Tech Pros Teach Themselves New Skills: Stack Overflow

If you want something done right, learn the technology behind it yourself. “Teach yourself” seems to be the guiding ethos of developers around the world, according to the latest Stack Overflow Developer Survey.

When it came to education, some 85.5 percent of respondents said that they had taught themselves a new language, framework, or tool without taking a formal course; some 41 percent said they had contributed to an open-source project; and 39.3 percent indicated that they’d received some kind of on-the-job development training. (The percentages add up to more than 100 percent because respondents could select more than one option.)

Sizable percentages also indicated they’d educated themselves via hackathons, bootcamps, or industry certification programs. “Developers are lifelong learners; almost 90 percent of all developers say they have taught themselves a new language, framework, or tool outside of their formal education,” Stack Overflow noted. “Among professional developers, about 60 percent say they took an online course like a MOOC (up significantly from last year), and about a quarter have participated in a hackathon.”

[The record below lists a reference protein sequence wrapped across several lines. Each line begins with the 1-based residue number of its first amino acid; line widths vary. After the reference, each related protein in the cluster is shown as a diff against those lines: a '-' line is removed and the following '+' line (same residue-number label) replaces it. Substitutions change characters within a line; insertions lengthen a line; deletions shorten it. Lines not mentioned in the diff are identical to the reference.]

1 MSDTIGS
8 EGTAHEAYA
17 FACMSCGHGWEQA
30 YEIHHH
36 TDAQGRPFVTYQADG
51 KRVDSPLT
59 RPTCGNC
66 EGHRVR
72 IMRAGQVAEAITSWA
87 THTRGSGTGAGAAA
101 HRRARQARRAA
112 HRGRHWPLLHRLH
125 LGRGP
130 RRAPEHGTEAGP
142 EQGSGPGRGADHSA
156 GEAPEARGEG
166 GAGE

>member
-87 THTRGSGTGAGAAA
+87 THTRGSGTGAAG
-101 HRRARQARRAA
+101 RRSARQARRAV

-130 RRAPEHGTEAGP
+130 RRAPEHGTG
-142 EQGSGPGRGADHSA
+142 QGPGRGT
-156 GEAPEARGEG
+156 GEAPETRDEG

Over the past few years, tech firms have drifted away from demanding that tech pros possess formal degrees in their areas of expertise. For example, at the most recent American Workforce Policy Advisory Board Meeting, Cook pointed out that roughly half of Apple employees don’t have a degree, and the company is “proud of that.” He also suggested that coding is a skill that one can master without a formal degree, even as he advocated that K-12 schools teach it: “We believe strongly that it should be a requirement in the United States for every kid to have coding before they graduate.”

And at IBM, which long maintained a strict degree requirement for employees, has focused increasingly on hiring the self-taught. Speaking at the World Economic Forum in Davos, Switzerland, earlier this year, CEO Ginny Rometty said: “I think businesses have to believe I’ll hire for skills, not just their degrees or their diplomas. Because otherwise we’ll never bridge this gap.”

In other words, those developers who have opted to teach themselves a particular skill—rather than pursue a formal degree program—don’t have to live in fear that they’ll never land a job that emphasizes that skill. For those kinds of tech pros, it’s important to use your résumé, CV, and online profiles to highlight the projects you’ve worked on and the skillsets you’ve acquired.

(Stack Overflow says its developer survey drew 90,000 responses, which makes it pretty comprehensive.)